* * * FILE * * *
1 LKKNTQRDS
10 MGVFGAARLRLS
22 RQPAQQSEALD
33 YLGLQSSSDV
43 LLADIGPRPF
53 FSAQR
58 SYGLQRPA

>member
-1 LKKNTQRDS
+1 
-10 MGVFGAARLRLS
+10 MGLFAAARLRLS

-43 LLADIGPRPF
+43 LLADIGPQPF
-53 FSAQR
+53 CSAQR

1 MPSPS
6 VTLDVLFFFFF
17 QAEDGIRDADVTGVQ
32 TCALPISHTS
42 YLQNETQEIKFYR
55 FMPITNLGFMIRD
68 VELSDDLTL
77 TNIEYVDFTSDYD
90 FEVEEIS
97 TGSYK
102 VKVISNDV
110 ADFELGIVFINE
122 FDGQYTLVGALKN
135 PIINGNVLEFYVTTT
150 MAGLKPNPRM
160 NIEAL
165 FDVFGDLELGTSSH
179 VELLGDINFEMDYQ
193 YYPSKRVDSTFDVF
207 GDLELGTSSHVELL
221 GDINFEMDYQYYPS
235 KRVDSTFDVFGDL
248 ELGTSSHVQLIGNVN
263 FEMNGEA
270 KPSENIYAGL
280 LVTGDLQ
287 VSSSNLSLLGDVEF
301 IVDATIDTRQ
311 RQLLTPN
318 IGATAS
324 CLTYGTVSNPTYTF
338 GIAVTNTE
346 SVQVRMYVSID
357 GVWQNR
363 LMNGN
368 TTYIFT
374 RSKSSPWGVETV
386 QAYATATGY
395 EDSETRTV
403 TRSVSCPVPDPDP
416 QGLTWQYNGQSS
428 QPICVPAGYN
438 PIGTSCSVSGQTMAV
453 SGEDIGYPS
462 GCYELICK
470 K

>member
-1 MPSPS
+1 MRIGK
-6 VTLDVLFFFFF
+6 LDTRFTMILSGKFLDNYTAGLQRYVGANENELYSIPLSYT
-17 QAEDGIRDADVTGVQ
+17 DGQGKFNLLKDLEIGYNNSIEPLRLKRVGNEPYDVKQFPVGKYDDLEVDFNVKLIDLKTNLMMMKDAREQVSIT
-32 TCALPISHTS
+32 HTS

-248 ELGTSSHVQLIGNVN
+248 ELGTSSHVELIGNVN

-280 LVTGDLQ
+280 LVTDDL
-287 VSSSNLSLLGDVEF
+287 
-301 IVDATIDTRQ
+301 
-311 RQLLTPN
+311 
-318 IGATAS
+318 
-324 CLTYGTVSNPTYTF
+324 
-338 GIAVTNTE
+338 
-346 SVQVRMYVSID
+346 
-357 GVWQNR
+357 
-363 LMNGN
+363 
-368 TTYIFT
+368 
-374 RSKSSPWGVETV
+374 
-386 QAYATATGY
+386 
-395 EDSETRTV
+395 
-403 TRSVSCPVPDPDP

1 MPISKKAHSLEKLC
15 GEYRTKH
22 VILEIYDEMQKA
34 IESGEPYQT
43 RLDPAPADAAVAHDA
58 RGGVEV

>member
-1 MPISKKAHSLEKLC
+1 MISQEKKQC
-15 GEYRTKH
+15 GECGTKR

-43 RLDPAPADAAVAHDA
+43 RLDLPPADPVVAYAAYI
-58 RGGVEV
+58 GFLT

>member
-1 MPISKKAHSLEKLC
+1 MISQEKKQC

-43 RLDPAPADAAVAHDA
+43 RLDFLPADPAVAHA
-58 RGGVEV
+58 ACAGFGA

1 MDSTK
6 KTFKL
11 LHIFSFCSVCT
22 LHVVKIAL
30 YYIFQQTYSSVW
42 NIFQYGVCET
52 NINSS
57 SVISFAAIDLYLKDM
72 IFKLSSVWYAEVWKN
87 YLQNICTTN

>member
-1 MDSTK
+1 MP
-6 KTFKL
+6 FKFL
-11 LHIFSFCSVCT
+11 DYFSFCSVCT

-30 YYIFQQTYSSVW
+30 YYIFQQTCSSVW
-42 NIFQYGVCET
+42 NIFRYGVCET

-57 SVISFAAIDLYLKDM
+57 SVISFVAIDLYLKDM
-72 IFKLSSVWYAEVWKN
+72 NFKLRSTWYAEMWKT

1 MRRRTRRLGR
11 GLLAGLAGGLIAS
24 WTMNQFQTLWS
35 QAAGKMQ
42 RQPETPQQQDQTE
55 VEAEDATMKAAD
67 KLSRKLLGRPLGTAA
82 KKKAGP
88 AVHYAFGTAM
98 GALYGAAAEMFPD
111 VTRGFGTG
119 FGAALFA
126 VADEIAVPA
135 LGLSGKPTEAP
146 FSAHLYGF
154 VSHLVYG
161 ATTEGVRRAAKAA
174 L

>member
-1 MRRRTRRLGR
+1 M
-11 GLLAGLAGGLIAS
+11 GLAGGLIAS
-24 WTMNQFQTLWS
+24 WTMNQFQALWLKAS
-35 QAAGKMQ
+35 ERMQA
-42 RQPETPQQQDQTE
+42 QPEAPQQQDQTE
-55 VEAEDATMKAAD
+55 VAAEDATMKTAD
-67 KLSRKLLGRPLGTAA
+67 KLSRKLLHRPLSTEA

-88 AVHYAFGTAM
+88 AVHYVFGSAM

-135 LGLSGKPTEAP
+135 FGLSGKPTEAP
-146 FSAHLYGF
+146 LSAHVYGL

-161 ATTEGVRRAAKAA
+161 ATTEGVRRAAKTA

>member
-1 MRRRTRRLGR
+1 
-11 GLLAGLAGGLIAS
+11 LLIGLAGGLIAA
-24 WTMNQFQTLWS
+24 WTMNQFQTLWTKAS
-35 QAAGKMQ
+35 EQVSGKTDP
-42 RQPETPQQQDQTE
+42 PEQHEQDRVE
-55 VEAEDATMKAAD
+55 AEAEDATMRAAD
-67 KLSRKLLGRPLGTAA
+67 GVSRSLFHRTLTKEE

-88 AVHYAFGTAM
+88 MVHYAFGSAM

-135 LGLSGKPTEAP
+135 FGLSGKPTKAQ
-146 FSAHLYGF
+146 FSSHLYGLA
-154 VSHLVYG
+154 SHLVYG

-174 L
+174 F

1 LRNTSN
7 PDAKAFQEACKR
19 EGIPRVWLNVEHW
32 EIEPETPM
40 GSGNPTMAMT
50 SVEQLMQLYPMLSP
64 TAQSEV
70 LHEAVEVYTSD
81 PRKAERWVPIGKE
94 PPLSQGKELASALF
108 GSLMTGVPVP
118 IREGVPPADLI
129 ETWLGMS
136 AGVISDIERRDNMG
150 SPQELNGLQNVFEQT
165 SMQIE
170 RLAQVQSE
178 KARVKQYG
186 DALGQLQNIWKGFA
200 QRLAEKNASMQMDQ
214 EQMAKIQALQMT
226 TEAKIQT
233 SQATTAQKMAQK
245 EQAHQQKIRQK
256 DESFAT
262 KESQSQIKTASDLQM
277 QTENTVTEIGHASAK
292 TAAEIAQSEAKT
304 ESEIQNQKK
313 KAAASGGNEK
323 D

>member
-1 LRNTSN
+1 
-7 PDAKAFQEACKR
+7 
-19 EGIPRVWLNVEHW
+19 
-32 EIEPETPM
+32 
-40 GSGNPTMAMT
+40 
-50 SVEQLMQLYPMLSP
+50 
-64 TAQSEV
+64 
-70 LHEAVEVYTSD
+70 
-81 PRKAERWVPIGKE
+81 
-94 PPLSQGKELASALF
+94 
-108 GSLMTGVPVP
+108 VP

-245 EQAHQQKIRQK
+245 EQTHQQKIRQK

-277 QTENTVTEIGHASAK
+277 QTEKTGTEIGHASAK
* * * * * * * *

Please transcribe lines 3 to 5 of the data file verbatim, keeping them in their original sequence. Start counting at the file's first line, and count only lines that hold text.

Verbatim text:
22 RQPAQQSEALD
33 YLGLQSSSDV
43 LLADIGPRPF